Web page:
Backpacking Teacher

Travel, teaching and things in between. Saigon is the focus for now.

Day 17: Terradillos de Templarios to Berciano Real Camino

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“Why are you walking the Camino?” is a common question among us.. The answers vary and involve everything from paying past dues to god, to desires to achieve balance in life, some walk after resigning from jobs and before trying new lives on, some walk for loved ones lost, some walk before deciding on whether to get married or not, some, like me, walk for the challenge both mental and physical. The best answer I’ve heard yet and one which resonates a bit with me is the answer given by the Frenchman who was doing his second Camino. He replied to the Camino question with, “I’m doing the Camino to find out why I did it the first time”.


After a poor nights sleep caused by both knees aching and the fact that the poor Italian guy in the dorm next door was throwing up I slept in a little and wasn’t on the road until 6:30. Despite little sleep I felt good and in no time at all my body went into autopilot. It just walked without requiring thought or complaint and my mind took the time to soar around like the early morning swallows swooping through the belfry.


The first hour if the walk was a pleasant level stretch to the sleepy farming village of San Nicolas de Real Camino where a morning cafe con leche and croissant greeted the morning peregrino. After an early morning chat with others in my hive I headed off. Another pleasant walk followed through fields of rolled up hay and pathways garlanded with flowers of purple/blue.


The town of Sahagun appeared in the distance and a winding path soon found us in this interesting looking town. Another stop in a great little cafe with delicious fresh pastries was all the more pleasurable because many familiar faces had stopped in the same place. I walked out of Sahagun, leaving my morning companions, my Lithuanian and Italian friends, to explore the city. I walked out past the gates of the city, across the beautiful stone bridge over the picturesque river and out through a peregrino boulevarde of poplars.


I had music on and was completely in the mood for walking. All aches and pains tucked away as I just enjoyed the sky, the flying clouds, fields of sheet, rolling landscape and occasional outcrops of trees. I felt like I could walk for days. I soon met the Korean girl I’d chatted to the day before and we had a nice walk into town sharing stories along the way. Before I knew it the day’s walk was over and we’d arrived in the simple farming town of Bercianos Real Camino. I could easily have walked on, we’d only done 24km, but I’m running to schedule and rushing it now just means my Camino will be over sooner. I have no need or desire for that.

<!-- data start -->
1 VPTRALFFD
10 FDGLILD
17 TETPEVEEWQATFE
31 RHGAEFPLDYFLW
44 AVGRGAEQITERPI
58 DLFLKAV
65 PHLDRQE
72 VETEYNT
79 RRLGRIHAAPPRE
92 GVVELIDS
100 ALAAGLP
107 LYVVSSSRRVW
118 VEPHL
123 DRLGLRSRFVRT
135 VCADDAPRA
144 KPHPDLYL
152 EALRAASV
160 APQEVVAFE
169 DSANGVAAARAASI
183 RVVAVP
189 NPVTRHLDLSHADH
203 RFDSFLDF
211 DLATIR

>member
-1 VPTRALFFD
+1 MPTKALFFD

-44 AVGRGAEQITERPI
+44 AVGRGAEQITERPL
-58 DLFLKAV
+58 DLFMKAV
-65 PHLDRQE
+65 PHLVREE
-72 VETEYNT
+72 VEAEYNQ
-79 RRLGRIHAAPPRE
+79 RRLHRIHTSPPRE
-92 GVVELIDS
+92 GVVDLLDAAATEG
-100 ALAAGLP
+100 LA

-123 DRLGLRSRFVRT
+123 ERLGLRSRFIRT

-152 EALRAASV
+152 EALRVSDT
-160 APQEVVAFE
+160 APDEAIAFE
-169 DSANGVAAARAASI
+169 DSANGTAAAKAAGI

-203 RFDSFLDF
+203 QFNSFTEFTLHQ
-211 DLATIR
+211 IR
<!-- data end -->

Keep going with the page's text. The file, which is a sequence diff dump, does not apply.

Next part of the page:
The Albergue in Berciano was a pleasant surprise. It’s a rustic old building with pillars of roughly hewn wood and walls made of mud and straw. I feel like I’m sleeping in a barn and I like the change. Tonight we all dine together as the Hospitaleros (volunteers who run the Albergues) have promised to cook us Paella. We’re all looking forward to this communal home cooked meal 🙂


The afternoon saw me exploring this little place. The buildings here are an intriguing mismash of styles. Mostly mud, straw and stones packed between roughly hewn logs the houses were rough and asymmetrical as if made by giant kids playing in a mudpit. Here and there more modern brick buildings dotted the town while in between the two styles saw patchwork houses comprising brick, mud, straw, wood and concrete. A poor farming town and the building we were staying in looked like it’s major barn made from the same mud, straw and wood.


Late evening saw all the peregrinos in town sit down to two giant pans of paella. Not only delicious but the honey atmosphere and the general camraderie made for a great meal.

— Posted from my phone

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Written by backpackingteacher

July 18, 2009 at 12:36 am

One Response

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  1. The sky photo is lovely!!! And the nice relaxing communal meal, what a bonus at the end of the day!!
    Rita

    Rita

    July 21, 2009 at 9:40 pm


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